From Larvikites to Ocean Islands: Celebrating Else-Ragnhild Neumann and Women in Geosciences
On 7th of December CEED celebrated the 80th birthday of the first female professor in Geosciences in Norway: Else-Ragnhild Neumann. She became a Full Professor in 1981, the year the world was revolutionised by the first IBM personal computer (PC). Was it the dawn of a new era?
From the prize ceremony the 7. Dec. 2018 at DNVA, Oslo. From left: Anja Røyne, Brit-Lisa Skjelkvåle, Grace Shepard, Else-Ragnhild Neumann, G. Shepard and Carmen Gaina.
The information about when the first woman completed a doctoral degree in Geosciences in Norway was difficult to find, but it was 1903 when the first woman defended a doctoral thesis in Kristiania (now Oslo), and 1912 when the University of Oslo appointed the first female professor, the zoologist Kristine Bonnevie. Another 69 years passed until a female geoscientist was found qualified to become a Professor!
The statistics based on data for the last six years show that in 2018 women represent 25% from the number of full professors in Norwegian Universities. The Department of Geosciences at University of Oslo has 7 female full professors, out of the total of 29 professors, confirming the national ratio (1/4) published earlier this year.
Although an improvement since 1981, talented young women who choose to pursue an academic career still encounter more obstacles than their male peers. A society like the one built in Norway where children care is supposed to be equally shared by both parents is a big step forward. Despite this, the society, families, colleagues expect a woman to first fulfil her tasks as a mother and as a partner, and only after that to think about a (time) demanding academic career.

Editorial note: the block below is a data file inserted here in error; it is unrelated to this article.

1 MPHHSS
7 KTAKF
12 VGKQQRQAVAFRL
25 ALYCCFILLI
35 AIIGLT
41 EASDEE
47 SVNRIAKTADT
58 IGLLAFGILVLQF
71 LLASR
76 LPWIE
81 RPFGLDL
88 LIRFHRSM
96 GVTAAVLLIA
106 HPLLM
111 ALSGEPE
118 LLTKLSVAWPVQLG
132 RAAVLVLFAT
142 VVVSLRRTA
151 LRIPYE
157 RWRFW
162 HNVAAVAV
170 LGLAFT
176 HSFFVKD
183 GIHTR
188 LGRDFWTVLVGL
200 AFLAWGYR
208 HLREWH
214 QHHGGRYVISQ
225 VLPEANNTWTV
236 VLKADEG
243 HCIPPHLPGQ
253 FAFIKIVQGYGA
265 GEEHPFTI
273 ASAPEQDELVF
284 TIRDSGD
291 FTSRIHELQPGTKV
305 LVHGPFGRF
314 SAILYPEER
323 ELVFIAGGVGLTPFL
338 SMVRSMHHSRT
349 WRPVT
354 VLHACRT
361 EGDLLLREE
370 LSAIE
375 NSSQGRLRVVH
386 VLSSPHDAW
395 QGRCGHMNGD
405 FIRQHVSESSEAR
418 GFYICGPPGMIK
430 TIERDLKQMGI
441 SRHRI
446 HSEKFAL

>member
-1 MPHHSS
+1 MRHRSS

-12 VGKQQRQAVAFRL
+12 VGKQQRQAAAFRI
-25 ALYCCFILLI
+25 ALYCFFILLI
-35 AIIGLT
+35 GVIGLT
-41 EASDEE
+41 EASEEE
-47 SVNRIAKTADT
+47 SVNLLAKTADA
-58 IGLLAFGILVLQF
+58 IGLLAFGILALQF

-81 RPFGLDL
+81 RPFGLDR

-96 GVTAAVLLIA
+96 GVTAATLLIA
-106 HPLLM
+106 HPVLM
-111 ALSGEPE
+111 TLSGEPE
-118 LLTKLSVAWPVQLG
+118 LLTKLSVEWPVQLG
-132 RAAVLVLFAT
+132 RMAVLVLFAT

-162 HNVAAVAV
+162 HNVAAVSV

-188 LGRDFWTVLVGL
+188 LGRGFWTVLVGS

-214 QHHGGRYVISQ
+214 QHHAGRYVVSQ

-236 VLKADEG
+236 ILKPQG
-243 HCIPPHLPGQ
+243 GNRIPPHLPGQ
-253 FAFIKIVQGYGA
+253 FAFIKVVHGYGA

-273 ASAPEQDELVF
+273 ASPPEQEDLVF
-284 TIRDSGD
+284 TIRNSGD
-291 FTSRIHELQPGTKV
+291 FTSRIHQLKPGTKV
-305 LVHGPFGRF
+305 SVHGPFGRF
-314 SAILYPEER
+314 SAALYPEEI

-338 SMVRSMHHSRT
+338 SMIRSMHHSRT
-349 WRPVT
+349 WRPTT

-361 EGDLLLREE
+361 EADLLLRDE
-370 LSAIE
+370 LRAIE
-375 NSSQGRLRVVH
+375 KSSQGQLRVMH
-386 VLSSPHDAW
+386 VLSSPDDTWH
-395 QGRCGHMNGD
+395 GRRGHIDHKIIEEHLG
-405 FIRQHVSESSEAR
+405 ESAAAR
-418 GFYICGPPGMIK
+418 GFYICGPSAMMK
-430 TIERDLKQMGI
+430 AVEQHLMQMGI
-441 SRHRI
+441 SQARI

Because an academic career means uncertainty, unorthodox working hours, days, weeks and even months away from home, moving your family around the world, and maybe having your mind and attention hooked on strange, abstract problems. Last year, when I have first proposed the idea of an award recognising early career female geoscientists, I have received the reply: “Do you really think that there are so many candidates for that award”?
Yet, the Else-Ragnhild Neumann award international committee identified two amazing young and talented women who deserve the prize for contributing in a significant way to the field of Geosciences during their PhD and postdoctoral studies. They are both working now with the University of Oslo. Dr. Anja Røyne is a Norwegian physicist turned into a geoscientist, has three children, received a PhD in 2011, and published 25 papers. Her work advanced our understanding of mineral growth in porous media, fluid and hydration, and crystal growth by using original experimental approaches and new devices. The award is shared with Dr. Grace E. Shephard, an Australian scientist who moved to Norway immediately after completing her doctoral studies in 2014. Dr. Shepard is commended for her growing scientific production that provides fundamental contribution on understanding the link between shallow surface process and deep mantle dynamics. A considerable amount of both awardees scientific work was developed in Norwegian centers of excellence (in Physics of Geological Processes-PGP, and the Center for Earth Evolution and Dynamics-CEED, respectively).
Being recognized early in your career can change many things. It feels good to know that what one does from passion and dedication is helpful and important. It opens doors, at least this how the history, mainly written by our male colleagues, goes. And maybe the (academic) world can suddenly become a more accessible arena, and a career that leads to a professorship may turn more often into reality. For women too.
Happy Birthday Else-Ragnhild!
Congratulations Anja and Grace!
Director of CEED
The award on web: The Else-Ragnhild Neumann Award for Women in Geosciences